We all wish a new home came with an owner’s manual. While we can’t know how to do everything when it comes to home maintenance, it’s helpful to know how to do some minor repair and maintenance tasks in your new home. You can easily save a few hundred, maybe thousands, of dollars by knowing how to take care of these things on your own.
1. Changing your HVAC filter
If you previously lived in a rental, your landlord typically took care of changing your air filters. Now, that task is up to you! You should change your air filters quarterly to keep your system running smoothly and cut energy bills. You will be surprised how much it will save you in the long run. Experts recommend if you have pets or allergies, you should be changing your air filters every 30 to 90 days.
2. Fix a leaky faucet
A leaky faucet can sound like torture in the dead of night. Most leaky faucets are due to failure of the faucet’s seats and springs. This is a quick fix for handy homeowners. Make sure you have an Allen wrench, needle-nose pliers, tongue-and-groove pliers and a screwdriver. Refer to this guide on how to fix a leaky faucet.
3. How to turn off your gas/detect a gas leak
This can be a vital thing to know as a homeowner. If you smell gas, you should first call your gas company and then leave your home immediately. It’s also important to know how to turn off the gas yourself in case you need to.
Make sure you know where the gas meter is in the event you need to shut it off. The shut-off valve is usually located outside at the meter and will require an adjustable pipe or crescent-type wrench to turn the valve a quarter turn in either direction. When the valve head is parallel to the pipe, it is in the OPEN position. Turn the valve head so it is perpendicular to the pipe, and in the OFF position. Once you do this, do not turn the gas back on until you have a professional come out and check the lines.
4. Finding a wall stud
A lesser important maintenance skill to know, but it can save you time and money from getting a professional to come out and install a TV mount or put up shelves in your home. Just buy yourself a stud finder from a home improvement store for around $10 to locate the boards behind your wall.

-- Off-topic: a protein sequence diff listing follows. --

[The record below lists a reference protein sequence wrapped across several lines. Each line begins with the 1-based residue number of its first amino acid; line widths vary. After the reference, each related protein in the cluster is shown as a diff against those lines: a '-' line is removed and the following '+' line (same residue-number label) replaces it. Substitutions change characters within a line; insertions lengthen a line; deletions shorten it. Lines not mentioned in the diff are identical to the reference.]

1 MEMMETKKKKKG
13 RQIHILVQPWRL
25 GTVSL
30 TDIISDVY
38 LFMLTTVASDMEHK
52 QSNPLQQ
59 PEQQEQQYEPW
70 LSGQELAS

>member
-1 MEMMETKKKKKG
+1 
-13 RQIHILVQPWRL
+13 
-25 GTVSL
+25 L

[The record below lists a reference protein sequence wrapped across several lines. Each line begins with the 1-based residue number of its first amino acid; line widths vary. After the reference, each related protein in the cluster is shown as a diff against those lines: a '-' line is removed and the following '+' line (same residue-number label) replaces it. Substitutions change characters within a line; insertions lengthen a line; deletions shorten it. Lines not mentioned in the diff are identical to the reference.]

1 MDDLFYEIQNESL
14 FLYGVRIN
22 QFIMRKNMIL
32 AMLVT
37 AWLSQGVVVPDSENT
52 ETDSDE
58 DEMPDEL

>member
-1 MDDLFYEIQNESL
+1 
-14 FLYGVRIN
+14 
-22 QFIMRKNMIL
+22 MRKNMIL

Studs are almost always spaced either 16 or 24 inches apart. Start at a corner, where there’s always a stud. From there, you should hit a stud every 16 inches around your initial stud.
5. Know how to caulk and seal cracks
Caulking fills gaps and cracks to keep air, water and bugs out of your home. It’s typically done around windows, doors, pipes and walls. Caulk can be found at most home improvement stores and is made for various tasks.
Caulk comes in either a cartridge or a squeeze tube. A cartridge and caulk gun will give you a more continuous bead and contains 9-11 ounces of caulk. A squeeze tube of caulk is better for smaller projects.
There are several forms of caulk to choose from, though the two most common forms are latex and silicone. Latex caulk is semi-permanent, has minimal odor and can be cleaned easily with soap and water. Silicone caulk is more difficult to apply and only some can be painted. It requires mineral spirits to clean up but can hold up in extreme temperatures and lasts longer overall.
Determine your task at hand, and if you are unsure of what type of caulk you need, consult an employee at your local hardware store for help. Though it is always a good idea to keep a squeeze tube of caulk on hand for small projects such as plugging up holes in walls.